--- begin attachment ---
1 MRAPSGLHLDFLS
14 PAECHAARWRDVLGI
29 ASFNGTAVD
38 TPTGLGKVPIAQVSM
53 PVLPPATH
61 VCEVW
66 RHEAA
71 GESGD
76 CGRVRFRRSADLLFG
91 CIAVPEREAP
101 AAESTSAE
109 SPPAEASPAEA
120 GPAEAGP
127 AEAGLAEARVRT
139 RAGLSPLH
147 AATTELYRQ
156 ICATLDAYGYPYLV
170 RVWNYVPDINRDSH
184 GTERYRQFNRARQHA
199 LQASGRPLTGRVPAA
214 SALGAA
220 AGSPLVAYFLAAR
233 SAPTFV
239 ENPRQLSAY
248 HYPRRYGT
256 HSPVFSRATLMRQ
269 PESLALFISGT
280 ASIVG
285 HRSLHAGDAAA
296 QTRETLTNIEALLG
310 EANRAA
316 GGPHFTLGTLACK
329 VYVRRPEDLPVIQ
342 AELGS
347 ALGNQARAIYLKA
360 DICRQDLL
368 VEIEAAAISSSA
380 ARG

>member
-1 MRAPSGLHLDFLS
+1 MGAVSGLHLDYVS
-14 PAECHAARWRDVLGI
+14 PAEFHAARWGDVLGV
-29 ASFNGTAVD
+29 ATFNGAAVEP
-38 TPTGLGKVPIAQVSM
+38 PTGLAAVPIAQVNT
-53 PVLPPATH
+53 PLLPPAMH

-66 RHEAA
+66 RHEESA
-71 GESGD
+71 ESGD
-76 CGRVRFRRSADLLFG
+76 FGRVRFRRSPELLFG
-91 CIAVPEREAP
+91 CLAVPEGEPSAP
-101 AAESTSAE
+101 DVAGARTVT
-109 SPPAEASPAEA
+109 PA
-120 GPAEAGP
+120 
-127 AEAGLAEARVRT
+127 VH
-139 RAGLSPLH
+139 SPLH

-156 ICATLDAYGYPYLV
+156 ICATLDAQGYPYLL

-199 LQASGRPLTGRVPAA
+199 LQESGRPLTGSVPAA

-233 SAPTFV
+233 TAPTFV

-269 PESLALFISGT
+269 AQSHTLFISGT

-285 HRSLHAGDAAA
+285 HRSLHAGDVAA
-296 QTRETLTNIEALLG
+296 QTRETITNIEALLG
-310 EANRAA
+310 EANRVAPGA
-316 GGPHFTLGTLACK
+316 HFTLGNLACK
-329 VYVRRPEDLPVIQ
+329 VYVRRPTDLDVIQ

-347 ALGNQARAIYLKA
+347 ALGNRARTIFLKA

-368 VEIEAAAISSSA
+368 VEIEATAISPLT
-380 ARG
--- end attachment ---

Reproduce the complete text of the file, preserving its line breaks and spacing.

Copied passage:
1 MRAPSGLHLDFLS
14 PAECHAARWRDVLGI
29 ASFNGTAVD
38 TPTGLGKVPIAQVSM
53 PVLPPATH
61 VCEVW
66 RHEAA
71 GESGD
76 CGRVRFRRSADLLFG
91 CIAVPEREAP
101 AAESTSAE
109 SPPAEASPAEA
120 GPAEAGP
127 AEAGLAEARVRT
139 RAGLSPLH
147 AATTELYRQ
156 ICATLDAYGYPYLV
170 RVWNYVPDINRDSH
184 GTERYRQFNRARQHA
199 LQASGRPLTGRVPAA
214 SALGAA
220 AGSPLVAYFLAAR
233 SAPTFV
239 ENPRQLSAY
248 HYPRRYGT
256 HSPVFSRATLMRQ
269 PESLALFISGT
280 ASIVG
285 HRSLHAGDAAA
296 QTRETLTNIEALLG
310 EANRAA
316 GGPHFTLGTLACK
329 VYVRRPEDLPVIQ
342 AELGS
347 ALGNQARAIYLKA
360 DICRQDLL
368 VEIEAAAISSSA
380 ARG

>member
-1 MRAPSGLHLDFLS
+1 MGAVSGLHLDYVS
-14 PAECHAARWRDVLGI
+14 PAEFHAARWGDVLGV
-29 ASFNGTAVD
+29 ATFNGAAVEP
-38 TPTGLGKVPIAQVSM
+38 PTGLAAVPIAQVNT
-53 PVLPPATH
+53 PLLPPAMH

-66 RHEAA
+66 RHEESA
-71 GESGD
+71 ESGD
-76 CGRVRFRRSADLLFG
+76 FGRVRFRRSPELLFG
-91 CIAVPEREAP
+91 CLAVPEGEPSAP
-101 AAESTSAE
+101 DVAGARTVT
-109 SPPAEASPAEA
+109 PA
-120 GPAEAGP
+120 
-127 AEAGLAEARVRT
+127 VH
-139 RAGLSPLH
+139 SPLH

-156 ICATLDAYGYPYLV
+156 ICATLDAQGYPYLL

-199 LQASGRPLTGRVPAA
+199 LQESGRPLTGSVPAA

-233 SAPTFV
+233 TAPTFV

-269 PESLALFISGT
+269 AQSHTLFISGT

-285 HRSLHAGDAAA
+285 HRSLHAGDVAA
-296 QTRETLTNIEALLG
+296 QTRETITNIEALLG
-310 EANRAA
+310 EANRVAPGA
-316 GGPHFTLGTLACK
+316 HFTLGNLACK
-329 VYVRRPEDLPVIQ
+329 VYVRRPTDLDVIQ

-347 ALGNQARAIYLKA
+347 ALGNRARTIFLKA

-368 VEIEAAAISSSA
+368 VEIEATAISPLT
-380 ARG